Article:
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Winter-proofing your window box

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Q.   I recently moved into an apartment with two window boxes.  I am not much of a gardener and I would like some ideas about what to plant, if anything, at this time of year that would have a chance of making it through the winter.

A.  Our BrickTank expert panel suggested a host of easy options, each with a slightly different spin:

  • “If you have north facing windows, a great choice is English Ivy. The dark vines will hang dramatically from the box, reaching downwards as they grow.  Adding brightly colored red branches will add some height and really pop against the dark ivy.  For south-facing windows, try one-gallon-sized Alberta Spruce.  Three will fit nicely in a 30” window box. If your boxes are 24”, try a single Alberta with some ivy on each side.  Water three times a week until the temperature drops, then reduce to about one time a week.”—Josh Fleischman,  Blondie’s Treehouse
  • “Normally I am only a fan of the real thing, but there are some GREAT fake boxwoods out there which are suited for the outdoors.  You cannot tell them from the real thing and no watering needed. Check the flower district.” – Kelly Giesen, Kelly G Design
  • “Small junipers and English Ivies are the best.  Junipers come in all shapes and in varieties of greens, grays and blues, so you can mix them for a pleasing arrangements.  Build a nice base with junipers and add whatever you’d like for seasonal interest—small pumpkins and gourds for fall, sprigs of bright red holly, cut pine, spruce or cedar, or even save room for  a small lantern to be lit for Christmas eve, Chanukah or the winter solstice and properly secured in each box’s center.” – Joe Taylor,  West & Taylor Landscaping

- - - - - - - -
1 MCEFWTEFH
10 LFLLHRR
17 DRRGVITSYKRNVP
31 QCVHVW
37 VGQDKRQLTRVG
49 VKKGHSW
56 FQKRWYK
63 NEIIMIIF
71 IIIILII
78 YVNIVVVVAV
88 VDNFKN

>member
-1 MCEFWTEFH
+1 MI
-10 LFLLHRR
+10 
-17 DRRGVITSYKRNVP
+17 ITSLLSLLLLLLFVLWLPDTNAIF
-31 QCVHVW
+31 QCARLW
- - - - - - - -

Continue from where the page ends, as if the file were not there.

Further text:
• “Window boxes are usually too small, without enough insulating dirt, for plants to thrive longterm.  Ivy can handle it but tends to crowd out anything else you might want to plant there.  Plus, one of the best parts of window boxes IS that they change with the season. Right now at the greenmarket you can find branches of colorful bittersweet, ornamental kale and autumn leaves.   Soon there will be pine branches and holiday plants available.”  --Clare Donohue, One to One Studio
  • Mums will last until frost and cabbage will last through the winter. Both have a nice flower.” – Roberta Axelrod, Time Equities.

A final note about the boxes themselves:

"They cannot be placed on a window sill without being secured by a window-gate type enclosure to keep the box from falling," says Michael Wolfe, the president of Midboro Management.  "Nor can they be placed on a fire escape. They usually require board approval.”

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